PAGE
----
Once a person is infected the hash values receives signed signs on them with the secret identity key which the partner with whom the data was exchanged previously knows.

Then the signed data is uploaded into an online resource where the pairing partners can download the records and determine their infection risk.

A privacy compliant Bluetooth App concept to track Coronaviurs infections with a Blockchain in the backend.A process, consisting out of various steps is shown. 1. Two smartphones exchange secrets and IDs. 2. Hashes are build. 3. The hashes get stored in a local database. 4. One user gets sick and is infected with the Coronavirus. 5. The sick users hahed data gets upload into a peer to peer network, a database or a blockchain. 6. The paried second user from the beginning downloads the dataset of the Coronvarius sick person. 7. The helathy person controls the record with the local smartphone database when the potential infected person was met. 8. The smartphone of the helathy person shows an alert with the potential infection details.
The concept shows that tracking potential Coronavirus infections with direct Bluetooth data exchange and a Blockchain backend allows a high grade of privacy. Hash functions allow to share details about the meeting even publicly without disclosing personal details.

As backend sharing the infection record, a Blockchain can be advantagous to avoid potential corruption, flooding it with fictitious values and ensuring transparency and no single party control.

Furthermore, a Blockchain can help anonymity; imagine the users emit stealth addresses of privacy focused Blockchains to pairing partners and later on when one of the recipients is infected a transaction with infection metadata is sent to this stealth address.

What is required for applying this?

A smartphone Coronavirus tracking app is capable of broadcasting and receiving Bluetooth signals. Furthermore, the app needs to be able to maintain a local database about emitting and receiving signals.

As a data exchange backend, an infrastrcuture is needed where a user can proof their authenticity to the people whom he/she meet. Furthermore, the backend shall be distributed and tamper proof to protect from spamming attacks.

How precise and privacy compliant is it?

The level of privacy for this method is high.

One possible attack is the personal memory of a participant to remember who he have met and therefore who might have been a carrier when an infection occurs.

When implemented in a secure ware, the main remaining and possible attacks are by capturing of the metadata transfer or compromising the backend what can be minimized by using cryptography and a transparent backend.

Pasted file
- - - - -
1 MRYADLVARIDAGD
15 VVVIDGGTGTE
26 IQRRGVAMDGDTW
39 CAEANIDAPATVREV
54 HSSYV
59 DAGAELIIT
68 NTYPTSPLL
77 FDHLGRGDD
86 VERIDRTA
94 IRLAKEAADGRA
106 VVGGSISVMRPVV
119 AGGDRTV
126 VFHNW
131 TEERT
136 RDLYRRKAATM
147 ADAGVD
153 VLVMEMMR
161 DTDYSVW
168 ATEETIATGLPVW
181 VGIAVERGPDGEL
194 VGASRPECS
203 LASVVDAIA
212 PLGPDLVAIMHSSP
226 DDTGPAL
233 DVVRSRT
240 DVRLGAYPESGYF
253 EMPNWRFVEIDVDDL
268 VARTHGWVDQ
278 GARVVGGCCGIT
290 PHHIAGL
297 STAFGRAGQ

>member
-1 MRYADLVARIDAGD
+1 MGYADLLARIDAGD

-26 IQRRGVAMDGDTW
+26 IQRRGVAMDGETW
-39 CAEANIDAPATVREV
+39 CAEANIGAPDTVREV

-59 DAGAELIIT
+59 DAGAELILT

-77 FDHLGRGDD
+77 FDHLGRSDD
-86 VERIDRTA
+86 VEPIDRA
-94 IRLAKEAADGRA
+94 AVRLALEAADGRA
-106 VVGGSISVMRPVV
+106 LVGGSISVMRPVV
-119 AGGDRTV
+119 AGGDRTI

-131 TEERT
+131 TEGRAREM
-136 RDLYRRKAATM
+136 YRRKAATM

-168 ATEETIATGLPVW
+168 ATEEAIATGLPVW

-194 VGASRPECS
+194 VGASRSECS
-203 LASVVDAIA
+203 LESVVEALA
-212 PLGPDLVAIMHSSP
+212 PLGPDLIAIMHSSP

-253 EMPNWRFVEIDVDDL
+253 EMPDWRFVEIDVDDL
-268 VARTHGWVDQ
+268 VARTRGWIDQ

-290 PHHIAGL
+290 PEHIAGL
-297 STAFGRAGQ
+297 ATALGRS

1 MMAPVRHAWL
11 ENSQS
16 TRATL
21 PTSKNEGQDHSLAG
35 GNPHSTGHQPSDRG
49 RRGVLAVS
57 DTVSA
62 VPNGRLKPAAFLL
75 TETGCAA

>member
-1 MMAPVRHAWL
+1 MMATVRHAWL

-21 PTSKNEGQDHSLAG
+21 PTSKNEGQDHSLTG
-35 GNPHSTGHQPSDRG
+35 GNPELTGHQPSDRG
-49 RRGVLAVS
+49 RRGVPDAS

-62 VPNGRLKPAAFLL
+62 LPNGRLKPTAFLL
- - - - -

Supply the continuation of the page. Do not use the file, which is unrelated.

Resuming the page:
All in all, the technique is highly secure, but clearly not perfect.

Can it break infection chains?

People who have had contact with an infected person can be notified about a potential Coronavirus infection. This makes it possible for these people to recognize their infection faster and the infection chains can then be broken.

However, there is an incubation time of the Coronavirus so the potentially infected people might already have infected new people when they are notified.

Since everything is anoymous, this second level potential Coronavirus infections cannot be notified with this approach.

Extended geolocation tracking

In another article, we discussed completely how extended location tracking with GPS, WiFi and Bluetooth works. Here we give a brief overview about the essence.

In contrast to privacy focused apps with Bluetooth short distance communication, apps which are tracking concrete geolocation data can help to gain more Big Data analysis insights.


Special Coronavirus geotracking apps open possibilities to geotrack possible infections in a much more precise manner.

In addition, they allow for understanding of infection chains, also from a fine grained geographic perspective.

How it works

A smartphone app shares its location continously with a Big Data tracking server or stores it locally.

Once a Coronavirus infection occurs, the geolocations of the past of the infected person can be matched with other people.

In order to do such a matching easily, Big Data technology like Time Series Databases can be used.

The matching analysis reveals users who have been longer than 15 meters in close proximity to the Coronavirus infected person. They then can be warned in sufficient time in advance and advised to take precautions not to infect others.

A smartphone reports received signals and GPS postion to a central government Time Series Database. Once an infection with the Coronavirus happens a matching via Time Series Anlaysis gets executed and potentially infected people get warned.
Smartphones receive many radio signals and GPS data which can be used for location based . When they are loaded into a Time Series Database a matching between different smartphone datapoints reveals potential infection chains.

What is required to do it?

A special app is needed when recording regularly telemetry data where a person was in the background.

Also, a Big Data database server is needed where the time series of people’s movements is matched.

How preceise and privacy compliant is it?

The price of this method is that time based habits of users can be analyzed.

For instance, an analysis can be done how long an infected person have been in one place and extrapolate their life, workplace and leisure activities.

Therefore, this method is not very privacy compliant.